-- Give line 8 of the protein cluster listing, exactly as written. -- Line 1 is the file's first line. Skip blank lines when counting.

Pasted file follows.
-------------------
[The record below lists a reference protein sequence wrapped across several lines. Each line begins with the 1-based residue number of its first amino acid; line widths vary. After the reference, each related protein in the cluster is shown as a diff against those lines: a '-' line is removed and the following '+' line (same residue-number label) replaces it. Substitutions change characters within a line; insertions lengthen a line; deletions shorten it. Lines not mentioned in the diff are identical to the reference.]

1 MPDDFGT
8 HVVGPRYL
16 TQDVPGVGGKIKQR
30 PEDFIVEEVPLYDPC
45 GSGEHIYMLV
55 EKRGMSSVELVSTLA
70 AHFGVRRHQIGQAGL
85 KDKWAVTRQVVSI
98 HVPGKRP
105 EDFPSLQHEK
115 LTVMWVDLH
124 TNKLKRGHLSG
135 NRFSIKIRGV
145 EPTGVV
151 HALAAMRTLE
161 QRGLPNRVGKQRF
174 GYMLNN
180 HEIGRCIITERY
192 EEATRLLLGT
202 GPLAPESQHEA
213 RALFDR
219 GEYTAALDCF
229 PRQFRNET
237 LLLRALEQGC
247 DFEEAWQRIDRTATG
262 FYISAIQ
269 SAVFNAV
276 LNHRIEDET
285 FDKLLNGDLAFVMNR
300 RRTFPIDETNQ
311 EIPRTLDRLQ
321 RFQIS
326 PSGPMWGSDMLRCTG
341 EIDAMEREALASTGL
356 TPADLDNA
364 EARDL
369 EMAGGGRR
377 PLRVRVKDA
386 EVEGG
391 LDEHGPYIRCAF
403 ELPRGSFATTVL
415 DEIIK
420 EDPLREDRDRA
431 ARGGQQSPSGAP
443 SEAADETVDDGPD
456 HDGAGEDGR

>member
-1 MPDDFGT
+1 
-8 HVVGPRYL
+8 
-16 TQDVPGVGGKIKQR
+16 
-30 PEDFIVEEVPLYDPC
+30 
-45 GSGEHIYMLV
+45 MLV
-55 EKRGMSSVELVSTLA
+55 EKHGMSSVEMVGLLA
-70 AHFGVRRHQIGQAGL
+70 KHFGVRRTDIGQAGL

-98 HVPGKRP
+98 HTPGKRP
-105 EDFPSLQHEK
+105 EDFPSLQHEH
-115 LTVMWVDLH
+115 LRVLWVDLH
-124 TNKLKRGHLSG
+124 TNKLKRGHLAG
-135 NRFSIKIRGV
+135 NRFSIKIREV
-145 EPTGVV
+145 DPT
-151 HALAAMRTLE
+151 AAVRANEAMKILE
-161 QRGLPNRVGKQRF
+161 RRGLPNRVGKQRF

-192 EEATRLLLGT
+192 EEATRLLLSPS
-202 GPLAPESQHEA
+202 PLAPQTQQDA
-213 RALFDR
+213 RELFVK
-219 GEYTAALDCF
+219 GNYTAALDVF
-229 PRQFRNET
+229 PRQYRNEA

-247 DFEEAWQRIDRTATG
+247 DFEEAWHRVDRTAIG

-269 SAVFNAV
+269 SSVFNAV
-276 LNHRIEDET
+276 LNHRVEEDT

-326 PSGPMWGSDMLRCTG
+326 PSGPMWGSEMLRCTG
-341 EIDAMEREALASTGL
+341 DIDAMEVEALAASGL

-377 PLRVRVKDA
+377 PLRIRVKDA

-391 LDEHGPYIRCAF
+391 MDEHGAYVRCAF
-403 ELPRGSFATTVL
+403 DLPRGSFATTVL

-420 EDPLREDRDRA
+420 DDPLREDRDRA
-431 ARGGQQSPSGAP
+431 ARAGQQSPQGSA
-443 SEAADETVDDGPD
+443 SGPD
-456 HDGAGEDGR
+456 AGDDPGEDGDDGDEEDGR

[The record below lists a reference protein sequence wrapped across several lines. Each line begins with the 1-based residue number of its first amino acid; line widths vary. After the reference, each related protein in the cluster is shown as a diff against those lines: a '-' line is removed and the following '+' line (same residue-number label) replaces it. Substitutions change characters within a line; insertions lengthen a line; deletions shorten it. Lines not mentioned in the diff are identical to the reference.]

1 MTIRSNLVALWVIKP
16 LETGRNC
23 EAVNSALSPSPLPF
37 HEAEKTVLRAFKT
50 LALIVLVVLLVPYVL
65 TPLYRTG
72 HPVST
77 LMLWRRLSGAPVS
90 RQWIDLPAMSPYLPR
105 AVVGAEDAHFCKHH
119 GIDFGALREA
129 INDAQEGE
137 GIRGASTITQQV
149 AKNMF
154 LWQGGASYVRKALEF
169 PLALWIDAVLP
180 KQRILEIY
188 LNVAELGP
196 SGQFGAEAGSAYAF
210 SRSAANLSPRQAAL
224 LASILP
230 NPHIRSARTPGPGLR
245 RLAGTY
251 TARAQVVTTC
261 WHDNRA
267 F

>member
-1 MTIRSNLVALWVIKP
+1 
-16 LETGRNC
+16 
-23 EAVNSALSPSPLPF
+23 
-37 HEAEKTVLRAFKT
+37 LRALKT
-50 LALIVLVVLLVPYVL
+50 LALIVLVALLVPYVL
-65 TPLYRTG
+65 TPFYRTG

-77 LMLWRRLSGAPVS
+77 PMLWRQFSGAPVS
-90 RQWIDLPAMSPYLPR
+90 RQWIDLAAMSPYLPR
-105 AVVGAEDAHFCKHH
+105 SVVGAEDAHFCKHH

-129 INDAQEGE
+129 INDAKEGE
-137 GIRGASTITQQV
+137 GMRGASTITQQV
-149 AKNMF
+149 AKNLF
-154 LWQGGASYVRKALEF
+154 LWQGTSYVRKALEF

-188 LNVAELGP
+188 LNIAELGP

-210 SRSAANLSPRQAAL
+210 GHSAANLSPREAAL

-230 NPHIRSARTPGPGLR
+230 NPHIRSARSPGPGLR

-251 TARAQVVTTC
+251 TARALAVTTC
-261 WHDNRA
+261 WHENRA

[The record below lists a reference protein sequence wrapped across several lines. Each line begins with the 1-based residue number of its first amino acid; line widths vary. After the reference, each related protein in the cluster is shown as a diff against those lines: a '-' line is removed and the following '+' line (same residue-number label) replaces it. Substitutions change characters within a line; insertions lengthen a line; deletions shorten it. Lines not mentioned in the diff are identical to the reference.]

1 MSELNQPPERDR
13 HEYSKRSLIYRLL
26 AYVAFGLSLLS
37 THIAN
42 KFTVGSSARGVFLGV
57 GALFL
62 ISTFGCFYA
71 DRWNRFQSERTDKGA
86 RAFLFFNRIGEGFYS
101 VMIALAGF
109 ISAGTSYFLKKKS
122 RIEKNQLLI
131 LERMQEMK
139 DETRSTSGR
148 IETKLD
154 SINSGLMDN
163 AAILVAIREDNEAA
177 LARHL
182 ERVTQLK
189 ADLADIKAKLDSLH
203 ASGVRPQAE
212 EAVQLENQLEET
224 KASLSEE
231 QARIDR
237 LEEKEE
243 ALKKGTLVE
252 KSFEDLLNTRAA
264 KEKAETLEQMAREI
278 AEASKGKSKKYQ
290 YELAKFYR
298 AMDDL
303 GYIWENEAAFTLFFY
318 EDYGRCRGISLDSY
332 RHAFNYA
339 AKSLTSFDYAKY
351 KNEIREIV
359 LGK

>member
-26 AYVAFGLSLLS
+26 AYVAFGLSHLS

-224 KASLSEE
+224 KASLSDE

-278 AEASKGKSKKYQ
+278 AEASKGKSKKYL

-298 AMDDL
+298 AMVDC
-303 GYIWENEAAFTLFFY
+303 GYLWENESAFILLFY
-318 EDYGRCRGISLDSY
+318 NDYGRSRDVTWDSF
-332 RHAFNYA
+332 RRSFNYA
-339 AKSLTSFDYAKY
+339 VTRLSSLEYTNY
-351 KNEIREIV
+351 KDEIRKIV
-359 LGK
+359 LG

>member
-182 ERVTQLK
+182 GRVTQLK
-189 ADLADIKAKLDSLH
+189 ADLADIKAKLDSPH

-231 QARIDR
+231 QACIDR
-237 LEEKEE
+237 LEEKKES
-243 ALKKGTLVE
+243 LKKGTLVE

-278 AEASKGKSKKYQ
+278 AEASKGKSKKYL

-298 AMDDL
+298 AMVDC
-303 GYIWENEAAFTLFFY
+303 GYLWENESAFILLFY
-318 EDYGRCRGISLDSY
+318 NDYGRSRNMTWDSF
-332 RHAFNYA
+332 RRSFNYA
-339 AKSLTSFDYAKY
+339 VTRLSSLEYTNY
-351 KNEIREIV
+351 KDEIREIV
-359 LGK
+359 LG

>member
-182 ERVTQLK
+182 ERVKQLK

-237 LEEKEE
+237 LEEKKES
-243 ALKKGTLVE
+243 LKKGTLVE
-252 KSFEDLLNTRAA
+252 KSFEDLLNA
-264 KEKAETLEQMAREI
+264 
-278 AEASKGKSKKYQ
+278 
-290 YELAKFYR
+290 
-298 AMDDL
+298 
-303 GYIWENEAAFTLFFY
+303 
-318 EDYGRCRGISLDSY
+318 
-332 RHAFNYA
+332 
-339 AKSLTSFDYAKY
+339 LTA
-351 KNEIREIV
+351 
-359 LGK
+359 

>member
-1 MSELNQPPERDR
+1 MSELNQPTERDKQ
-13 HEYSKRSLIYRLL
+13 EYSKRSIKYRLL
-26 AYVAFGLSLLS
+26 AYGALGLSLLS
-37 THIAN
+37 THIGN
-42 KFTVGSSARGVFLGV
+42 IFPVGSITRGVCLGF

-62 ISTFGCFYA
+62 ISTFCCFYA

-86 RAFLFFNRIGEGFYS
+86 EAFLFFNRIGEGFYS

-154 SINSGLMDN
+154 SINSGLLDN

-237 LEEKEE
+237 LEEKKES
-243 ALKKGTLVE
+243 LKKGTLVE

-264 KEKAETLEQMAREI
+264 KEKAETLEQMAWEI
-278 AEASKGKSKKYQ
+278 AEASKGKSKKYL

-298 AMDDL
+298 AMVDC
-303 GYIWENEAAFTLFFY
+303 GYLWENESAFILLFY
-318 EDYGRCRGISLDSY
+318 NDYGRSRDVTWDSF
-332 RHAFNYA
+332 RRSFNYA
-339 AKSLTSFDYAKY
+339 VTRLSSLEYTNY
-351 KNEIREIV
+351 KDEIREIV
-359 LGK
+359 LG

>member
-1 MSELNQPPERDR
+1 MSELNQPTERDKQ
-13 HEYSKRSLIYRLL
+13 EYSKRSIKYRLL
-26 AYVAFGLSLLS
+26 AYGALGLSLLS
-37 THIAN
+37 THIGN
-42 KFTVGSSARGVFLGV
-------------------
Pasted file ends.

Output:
70 AHFGVRRHQIGQAGL